I've been using php 5.2 and Apache 2.2 and memcached 1.2.6 for a long time, with client-side sharding across a number of hosts. This has worked fine AFAICT. Recently, I've started upgrading memcached clients to php 5.3. This comes from ubuntu server 10.04 LTS. However, I'm starting to see a weird bug, where the value for some other key comes back, say once every 1,000,000,000 requests or so (that I know of). I have not been able to yet decide whether this is corrupting on store or load (debugging happens after data has expired). The corrupted data returned from a get has sometimes been a value from a totally different key, and has also sometimes been a single element from within the array value that the key is supposed to have. Searching the web finds no obvious mention of these symptoms, but that's a hard search to get hits for, because most discussions are related to application-level race condition bugs. I have proven to myself that this is not one of those.
So, is this a known bug somewhere in this stack? Any others with similar experiences? Thanks in advance!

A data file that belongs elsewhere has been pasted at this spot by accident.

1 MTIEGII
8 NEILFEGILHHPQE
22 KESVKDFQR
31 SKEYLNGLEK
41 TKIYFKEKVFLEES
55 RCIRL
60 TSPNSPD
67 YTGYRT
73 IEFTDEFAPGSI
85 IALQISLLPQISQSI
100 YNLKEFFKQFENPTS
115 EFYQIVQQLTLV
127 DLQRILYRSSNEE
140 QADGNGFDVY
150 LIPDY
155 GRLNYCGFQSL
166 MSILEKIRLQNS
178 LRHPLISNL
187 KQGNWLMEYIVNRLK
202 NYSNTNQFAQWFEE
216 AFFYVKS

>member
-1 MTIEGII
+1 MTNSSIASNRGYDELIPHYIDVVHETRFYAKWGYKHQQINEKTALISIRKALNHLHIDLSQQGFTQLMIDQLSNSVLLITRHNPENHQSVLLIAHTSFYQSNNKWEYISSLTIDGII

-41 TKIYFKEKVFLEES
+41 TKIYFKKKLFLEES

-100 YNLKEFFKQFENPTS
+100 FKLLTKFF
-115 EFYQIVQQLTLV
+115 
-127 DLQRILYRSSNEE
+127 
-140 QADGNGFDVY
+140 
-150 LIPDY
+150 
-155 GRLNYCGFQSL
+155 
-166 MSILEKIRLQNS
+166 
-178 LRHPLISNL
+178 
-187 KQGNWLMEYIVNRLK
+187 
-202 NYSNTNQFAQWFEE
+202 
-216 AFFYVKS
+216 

To answer some questions:
Yes, it's an old version. It's been working well for a very long time. Thus, I don't think it's the server screwing up (but I guess it could be). We tried upgrading to 1.4.5 but it failed tests, because we depend on some behaviors of older memcache that were incompatibly changed when upgrading. Fixing this will happen in the future, but you know the saying: if it ain't broke....
Each sharded server machine (as well as the PHP clients) has 8 gigs of ECC RAM, so we'd know if there was a memory failure.
What I mean by the value of a different key is that, if I store, say, an array of email addresses into a key named "email_addresses_$id", very infrequently, some later read-back of that key returns, say, a Python-pickled dict of product ids, which are only ever stored into a key named "product_ids_$serial" by totally different code. Also, very infrequently, we'll get back a single email address, instead of a full array of email addresses (or an array of a single email address, which would be the expected case).
Also: I estimate that we push well over a terabyte of memcached traffic per day, so logging all of it to be able to go back and debug what happened on a failure we see one to three times a month is somewhat unlikely to be viable.